Help with amplifier/active crossover

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I'm working on a 2.1 channel speaker dock for an ipod/sansa fuze using a 6.5" bose sub and 2 3" tweeters salvaged from a pair of shelf speakers with one blown sub.

Attached is the schematic I put together based on some datasheets and an active crossover design I found, but I have a few questions about my design choices.

My first question is whether the active crossover is beneficial here, or if it would be overkill compared to a low power passive crossover on the input?

I have an assortment of 1% metal film resistors to use, but I don't have the capacitors. I'm trying to build this as cheap as possible without significantly sacrificing sound quality, so would generic polyester film capacitors work here? (I'm looking at these 50 x 22nF 0.022uF 100V 5% Polyester Film Capacitors - eBay (item 320507655303 end time Nov-20-10 08:12:10 PST))

I've seen some people claim that it's a bad idea to have any electrolytics in the signal path, but others claim they work fine. Would there be any significant benefit to using a much larger 2.2uF film cap on each of the inputs instead?

Any help would be appreciated, I'm trying to build this on a tight budget, but I don't want it to come out sounding horrible either.
 

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Some clever thinking on the power supply scheme there.

But if you are using a Bose sub and 3 inch tweeters, where is the midrange coming from? What frequencies are you sending the tweeters and are you sure they can handle it?

Your drawing makes the crossover part difficult to see quickly what is happening, but really it's up to you if you go full 4th-order active like you have shown, or go with a simple passive line level 2nd-order. The active is easier to design, but if cheapness and compactness is the goal then maybe go for the line level passive.

Polyester film caps are fine and regularly used in quality equipment.

I've never had a problem with an electrolytic in the signal path for input or output coupling. Certainly in the grand scheme of what you are doing here it will be a long way down the list of weak links.
 
Thanks for the input, I'm not sure if "Woofer" and "Tweeter" are exactly the correct words to describe them, but they were originally in a box with passive crossover around 1khz, so I figured they would work in this application, which should crossover at almost exactly 1khz as well.

I know the schematic for the crossover is hard to follow, but I wanted to fit it in a reasonable size. I just lifted it from the attached schematic, swapped NE5532s (which I already have) for the LM833s, divided the resistor values by 3 to ones I have, and tripled the capacitors to match.

Oddly, this crossover schematic seems to have diapeared from the page I found it on a few days ago.

I think I'll stick with the active crossover over a line-level passive one because I'd like to keep it efficient for battery operation.

What I was wondering is if a passive crossover would work on the input before the amps, I've never seen a design like that, but I assume there is a reason that isn't done.
 

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I think I'll stick with the active crossover over a line-level passive one because I'd like to keep it efficient for battery operation.

If efficiency is a requirement, I'd ditch the class B amp chips and go for a switching amp. There are plenty of choices of those nowadays. Check out TI as a first port of call.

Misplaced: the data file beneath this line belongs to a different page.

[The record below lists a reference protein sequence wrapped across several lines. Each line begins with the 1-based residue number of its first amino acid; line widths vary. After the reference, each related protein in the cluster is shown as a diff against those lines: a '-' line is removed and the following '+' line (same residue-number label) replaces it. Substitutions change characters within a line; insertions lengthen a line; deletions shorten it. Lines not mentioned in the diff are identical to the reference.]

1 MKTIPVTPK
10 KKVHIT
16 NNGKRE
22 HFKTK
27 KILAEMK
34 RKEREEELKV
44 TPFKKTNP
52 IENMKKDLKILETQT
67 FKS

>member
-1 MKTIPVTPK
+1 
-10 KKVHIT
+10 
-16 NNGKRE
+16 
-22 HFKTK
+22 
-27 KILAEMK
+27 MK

What I was wondering is if a passive crossover would work on the input before the amps, I've never seen a design like that, but I assume there is a reason that isn't done.

The reason in this case is its not possible to get the Q high enough with just passive components to make the two outputs sum to give an overall flat response. If you look at the graph, you'll notice each filter 'rings up' before it rolls off. It might just be possible if inductors were used but certainly Rs and Cs alone can't produce such a response.
 
I think I'll stick with the active crossover over a line-level passive one because I'd like to keep it efficient for battery operation.

The passive line level crossover will be the most efficient as it uses no op-amps.

What I was wondering is if a passive crossover would work on the input before the amps, I've never seen a design like that, but I assume there is a reason that isn't done.

You seem to be getting mixed up between passive line level crossovers and passive speaker level crossovers. All along I've been talking about passive LINE LEVEL crossovers which go before the amps, but as the previous poster has said they only give droopy responses.
 
You seem to be getting mixed up between passive line level crossovers and passive speaker level crossovers. All along I've been talking about passive LINE LEVEL crossovers which go before the amps, but as the previous poster has said they only give droopy responses.

Yes I was, thanks for catching that.

I got the amp chips today that I ordered a week ago, so I'm defiantly using those now (got the pair for $4).

I tested one tweeter with a passive line-level high pass filter at 1khz built on perf board, but the amount of bass that got through was enough to cause serious distortion when I tried to match the volume I was getting from the sub with a 1khz low-pass filter, so I think an active crossover will be necessary for that and the other reasons mentioned.

The passive line level crossover will be the most efficient as it uses no op-amps.

I'm only worried about efficiency to a point, I'd like to reach about 60-70% total system efficiency or more, but beyond that I'm not too concerned if my system lasts 6 hours or 8 on battery power. Compared to the 15w of speaker power, the half watt or so used by the op amps isn't an issue.
 
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